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Alison Ogden - Drumming Up Amazing Video Pieces
05.07.13
 
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COOP Program Producer Alison Ogden drums out high-impact videos while performing on the snare with an all-girl, 50-member samba reggae band.


Name: Alison Ogden
Title: Producer, COOP Program
Organization: Code 130, Office of Communications, Office of the Director

What do you do and what is most interesting about your role here at Goddard? How do you help support Goddard’s mission?


The COOP program allows undergraduate and graduate students to study while they also work here at Goddard. I write, create and produce still photography and video stories. I get to work for different missions and in different media formats.

Sometimes I team with a videographer who shoots with a big camera that he props up on his shoulder similar to what you may see on the evening news. I interview while my teammate films. We often stop to do sound checks or make sure that the film looks and feels right.

A lot of people do not realize all that goes into pre-production and post-production. On average, it takes anywhere from one week to a month to produce a polished, five-minute video. First you have to find a good story and then you have to find the right people to tell the
Photo of Alison Ogden› Larger image
Photo of Alison Ogden. Credit: NASA/W. Hrybyk
story. You also have to think about the style and approach which often includes background research. After filming, you do a lot of editing to bring all the footage together. I may use the green-screen studio, which allows me to film a person in front of the green screen and then later digitally add in a backdrop. I may also use the edit studios, which are basically sound booths for recording audio. Sometimes you add things including other visuals such as old newspaper clips and the right music. You try to make sure that everything goes smoothly. Inevitably there is always at least one technical glitch which used to drive me crazy, but now I just expect it.

Who is the most interesting, inspiring or amazing person you have met or worked with at Goddard?


Wade Sisler was my mentor when I first arrived and is now my supervisor. He is really smart, very articulate and good person. He always has new, creative approaches and is open to new ideas from me too.

What was your best day or the best thing that ever happened to you at Goddard?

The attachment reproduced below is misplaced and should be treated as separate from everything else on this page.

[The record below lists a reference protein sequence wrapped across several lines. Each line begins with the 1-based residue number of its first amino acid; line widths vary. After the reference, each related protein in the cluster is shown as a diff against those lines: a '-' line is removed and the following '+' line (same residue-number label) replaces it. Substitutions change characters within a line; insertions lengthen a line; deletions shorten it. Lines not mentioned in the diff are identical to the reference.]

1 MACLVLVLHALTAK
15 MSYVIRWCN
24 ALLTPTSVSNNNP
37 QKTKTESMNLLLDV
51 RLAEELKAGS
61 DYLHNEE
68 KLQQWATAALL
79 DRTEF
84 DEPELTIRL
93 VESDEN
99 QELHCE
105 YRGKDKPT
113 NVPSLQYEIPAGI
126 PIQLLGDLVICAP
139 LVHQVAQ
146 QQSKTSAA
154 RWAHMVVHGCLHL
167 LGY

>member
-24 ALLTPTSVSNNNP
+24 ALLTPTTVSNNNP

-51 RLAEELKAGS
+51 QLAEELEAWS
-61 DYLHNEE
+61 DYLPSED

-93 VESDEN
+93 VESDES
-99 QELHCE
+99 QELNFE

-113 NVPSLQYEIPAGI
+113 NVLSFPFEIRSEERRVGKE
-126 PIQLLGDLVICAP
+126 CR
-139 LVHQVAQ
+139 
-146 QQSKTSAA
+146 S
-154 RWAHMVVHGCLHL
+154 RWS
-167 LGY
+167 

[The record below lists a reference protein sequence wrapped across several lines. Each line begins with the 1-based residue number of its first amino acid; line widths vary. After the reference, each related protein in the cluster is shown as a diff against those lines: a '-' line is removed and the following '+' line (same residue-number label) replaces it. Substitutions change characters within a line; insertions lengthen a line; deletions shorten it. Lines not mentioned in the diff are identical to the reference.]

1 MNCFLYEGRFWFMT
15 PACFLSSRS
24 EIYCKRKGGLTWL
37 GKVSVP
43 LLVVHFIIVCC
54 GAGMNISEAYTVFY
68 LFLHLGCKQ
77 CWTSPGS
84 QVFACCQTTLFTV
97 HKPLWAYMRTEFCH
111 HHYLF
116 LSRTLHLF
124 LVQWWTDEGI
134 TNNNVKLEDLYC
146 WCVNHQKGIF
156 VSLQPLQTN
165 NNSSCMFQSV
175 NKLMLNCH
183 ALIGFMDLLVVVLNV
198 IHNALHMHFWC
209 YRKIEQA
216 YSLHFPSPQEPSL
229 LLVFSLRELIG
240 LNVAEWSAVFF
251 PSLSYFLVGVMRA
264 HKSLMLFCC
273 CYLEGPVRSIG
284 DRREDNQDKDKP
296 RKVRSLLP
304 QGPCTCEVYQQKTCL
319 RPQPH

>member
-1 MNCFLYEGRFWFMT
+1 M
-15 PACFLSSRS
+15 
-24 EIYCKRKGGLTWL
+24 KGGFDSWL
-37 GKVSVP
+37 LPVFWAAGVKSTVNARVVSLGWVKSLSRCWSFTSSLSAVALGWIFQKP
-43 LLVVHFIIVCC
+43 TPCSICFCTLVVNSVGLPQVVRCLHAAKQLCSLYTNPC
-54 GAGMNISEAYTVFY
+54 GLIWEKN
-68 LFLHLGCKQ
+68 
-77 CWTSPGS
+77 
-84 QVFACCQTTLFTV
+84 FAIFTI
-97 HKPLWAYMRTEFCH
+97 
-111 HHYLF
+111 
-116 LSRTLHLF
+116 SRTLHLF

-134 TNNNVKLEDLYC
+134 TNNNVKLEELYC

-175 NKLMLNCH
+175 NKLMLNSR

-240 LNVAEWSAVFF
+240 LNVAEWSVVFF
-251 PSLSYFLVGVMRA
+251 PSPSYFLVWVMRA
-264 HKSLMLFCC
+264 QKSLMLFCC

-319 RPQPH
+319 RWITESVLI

I worked on a video about the history of the Montreal Protocol, which was shown as a centerpiece for one of the presentations at a climate change symposium in Washington, D.C. Watching it was very cool. The audience applauded and I felt good!

What makes Goddard a great place to work?


I really like the people here because they are very open to having conversations. They are smart, ambitious and all doing interesting work.

Alison with her samba reggae band› Larger imageAlison with "Batala", her samba reggae band. Photo courtesy of A. Ogden

Is there something surprising about you, your hobbies, interests or activities outside of work that people do not generally know?


I play a snare drum for Batala, our samba reggae band. The snare drum is a small, round drum played with two wooden sticks used to provide texture. Playing a snare is very fast; it is all about speed and endurance. Our music originates from Salvador, Brazil. We are an all-girl band of 50 and we all like to dance. We have great fun together. We perform all over the area, including the Indonesian Embassy. Performing is just a total blast.

In February 2012, we went to Salvador to perform in Carnival. The whole city was crowded and the police went on strike. We were staying in a house owned
by our composer and he would not let us leave the house for fear for our safety. More than scared, I was really irritated by the situation because it was supposed to be a fun vacation but I could not go anywhere on my own.

If you could meet and talk to anybody, living or dead, who would it be and what’s the first thing you’d ask them?


I’d like to talk to Nelson Mandala to ask him what he thinks it would take to achieve peace between the Palestinians and Israelis.

Do you have a favorite writer?


I love Michael Chabon’s narratives based on historical reality. My favorite book by him is “The Adventures of Cavalier and Clay,” which is about a comic cartoon creator during World War II.

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Elizabeth M. Jarrell
NASA's Goddard Space Flight Center, Greenbelt, MD